Discord and Strife
Man behind U.S. intelligence leak worked on a military base, shared files with foreigners, friend says
The man who shared hundreds of classified Pentagon documents with a close-knit group on Discord worked on a military base, and the 20 or so people in the invitation-only server he moderated included Russians, Ukrainians, and other foreigners, a member of the now-deleted group told The Washington Post. The unidentified member said the man posting the documents — he referred to him as OG — was in his mid-20s and loved guns, God, and sharing government secrets with members of the group, called "Thug Shaker Central."
The member who spoke to the Post is a minor and said he had known "OG" for about four years, greatly admired him, and considered him a close friend. He and another member told the Post they know OG's real name and where he lives, but the young member said he won't tell law enforcement until OG is captured or flees the U.S.
He said OG first started transcribing the classified documents and posting them to the group to "keep us in the loop" with government secrets he thought they should know. When group members ignored the classified files, OG got angry and started posting photographs of the files — several of them a week, beginning late last year, the young member said. "He is not a Russian operative. He is not a Ukrainian operative," he said, describing OG as critical of what he saw as U.S. "government overreach," like "most right-wingers," but "definitely not" a "whistleblower," since he intended the documents to stay within the tiny group.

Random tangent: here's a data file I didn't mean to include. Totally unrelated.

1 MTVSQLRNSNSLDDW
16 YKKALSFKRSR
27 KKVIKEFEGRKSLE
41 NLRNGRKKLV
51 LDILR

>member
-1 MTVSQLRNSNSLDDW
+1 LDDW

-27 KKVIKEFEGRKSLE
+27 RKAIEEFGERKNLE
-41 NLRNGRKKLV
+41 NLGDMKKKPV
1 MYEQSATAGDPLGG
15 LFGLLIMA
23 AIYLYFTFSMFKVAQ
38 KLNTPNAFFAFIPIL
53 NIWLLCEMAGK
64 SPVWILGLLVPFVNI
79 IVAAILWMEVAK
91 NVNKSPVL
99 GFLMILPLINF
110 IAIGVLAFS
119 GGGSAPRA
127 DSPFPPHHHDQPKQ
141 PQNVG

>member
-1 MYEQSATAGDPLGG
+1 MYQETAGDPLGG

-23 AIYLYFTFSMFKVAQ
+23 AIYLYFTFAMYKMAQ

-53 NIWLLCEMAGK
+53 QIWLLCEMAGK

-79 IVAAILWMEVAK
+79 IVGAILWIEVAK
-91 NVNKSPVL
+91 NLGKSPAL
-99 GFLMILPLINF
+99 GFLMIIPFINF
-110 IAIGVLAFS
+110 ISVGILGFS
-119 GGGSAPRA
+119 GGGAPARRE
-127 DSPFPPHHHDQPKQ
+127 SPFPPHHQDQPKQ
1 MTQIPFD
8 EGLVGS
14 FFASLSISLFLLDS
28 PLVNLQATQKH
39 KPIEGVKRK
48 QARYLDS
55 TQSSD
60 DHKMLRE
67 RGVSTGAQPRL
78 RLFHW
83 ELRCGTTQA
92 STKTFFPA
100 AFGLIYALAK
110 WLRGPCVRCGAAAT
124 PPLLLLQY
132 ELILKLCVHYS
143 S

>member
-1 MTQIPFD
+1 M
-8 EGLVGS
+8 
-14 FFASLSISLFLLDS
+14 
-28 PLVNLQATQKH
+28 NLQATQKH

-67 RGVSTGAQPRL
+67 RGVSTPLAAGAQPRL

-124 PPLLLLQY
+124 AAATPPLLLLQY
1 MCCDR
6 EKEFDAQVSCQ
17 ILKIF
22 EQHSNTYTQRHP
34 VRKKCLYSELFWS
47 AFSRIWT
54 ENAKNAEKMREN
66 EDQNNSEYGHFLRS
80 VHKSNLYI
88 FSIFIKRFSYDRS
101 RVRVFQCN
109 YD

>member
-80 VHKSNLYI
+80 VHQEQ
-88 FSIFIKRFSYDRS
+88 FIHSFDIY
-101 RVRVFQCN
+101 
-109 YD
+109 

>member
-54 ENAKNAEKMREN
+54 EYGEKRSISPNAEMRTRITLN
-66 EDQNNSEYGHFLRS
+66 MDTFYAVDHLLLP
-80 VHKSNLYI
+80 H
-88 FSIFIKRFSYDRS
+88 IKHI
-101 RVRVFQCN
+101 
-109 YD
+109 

They didn't. On Feb. 28, another teenage member of Thug Shaker Central posted a few dozen of the photographed documents on a Discord server dedicated to a Filipino YouTuber called Mao. Mao told Politico this user posted "30 plus" files mostly "concerning the Russia-Ukraine war," perhaps because he was trying to be "cool" or "funny." Another user in the WaoMao group reposted 10 of those files to a Discord server focused on Minecraft on March 4, and the documents appeared on Russian Telegram channels, 4Chan, and Twitter starting April 5.
Defense Secretary Lloyd Austin was briefed on the leak April 6 and The New York Times made the leak public later that day. Shortly before the Times posted its report, OG came onto the server "frantic, which is unusual for him," and "said something had happened, and he prayed to God that this event would not happen," the young member told the Post. OG deleted Thug Shaker Central, migrated the members to a new server, then said goodbye, telling them to "keep low and delete any information that could possibly relate to him," the member said, adding he expects OG to get caught.
You can read more about OG, his young acolyte, and their motivations and sympathies at The Washington Post.